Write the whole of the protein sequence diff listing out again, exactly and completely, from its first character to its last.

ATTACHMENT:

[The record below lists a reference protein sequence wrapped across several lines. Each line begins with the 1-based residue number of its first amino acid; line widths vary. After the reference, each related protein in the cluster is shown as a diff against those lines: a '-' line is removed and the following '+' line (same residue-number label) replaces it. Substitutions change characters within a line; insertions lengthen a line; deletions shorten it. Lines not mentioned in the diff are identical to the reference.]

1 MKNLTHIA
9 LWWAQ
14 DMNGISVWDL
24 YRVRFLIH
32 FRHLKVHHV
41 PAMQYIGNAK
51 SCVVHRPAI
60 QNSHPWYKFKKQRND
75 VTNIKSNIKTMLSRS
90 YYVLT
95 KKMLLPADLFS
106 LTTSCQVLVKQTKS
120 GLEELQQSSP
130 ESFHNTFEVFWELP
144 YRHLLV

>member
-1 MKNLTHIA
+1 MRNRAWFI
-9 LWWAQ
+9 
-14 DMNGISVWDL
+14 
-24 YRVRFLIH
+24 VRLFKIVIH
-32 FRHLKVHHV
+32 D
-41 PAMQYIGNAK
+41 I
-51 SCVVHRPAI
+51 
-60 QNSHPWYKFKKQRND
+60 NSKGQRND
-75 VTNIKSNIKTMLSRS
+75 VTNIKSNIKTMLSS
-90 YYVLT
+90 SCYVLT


[The record below lists a reference protein sequence wrapped across several lines. Each line begins with the 1-based residue number of its first amino acid; line widths vary. After the reference, each related protein in the cluster is shown as a diff against those lines: a '-' line is removed and the following '+' line (same residue-number label) replaces it. Substitutions change characters within a line; insertions lengthen a line; deletions shorten it. Lines not mentioned in the diff are identical to the reference.]

1 MKNLTHIA
9 LWWAQ
14 DMNGISVWDL
24 YRVRFLIH
32 FRHLKVHHV
41 PAMQYIGNAK
51 SCVVHRPAI
60 QNSHPWYKFKKQRND
75 VTNIKSNIKTMLSRS
90 YYVLT
95 KKMLLPADLFS
106 LTTSCQVLVKQTKS
120 GLEELQQSSP
130 ESFHNTFEVFWELP
144 YRHLLV

>member
-1 MKNLTHIA
+1 MRNRAWFI
-9 LWWAQ
+9 
-14 DMNGISVWDL
+14 
-24 YRVRFLIH
+24 VRLFKIVIH
-32 FRHLKVHHV
+32 D
-41 PAMQYIGNAK
+41 I
-51 SCVVHRPAI
+51 
-60 QNSHPWYKFKKQRND
+60 NSKGQRND
-75 VTNIKSNIKTMLSRS
+75 VTNIKSNIKTMLSS
-90 YYVLT
+90 SCYVLT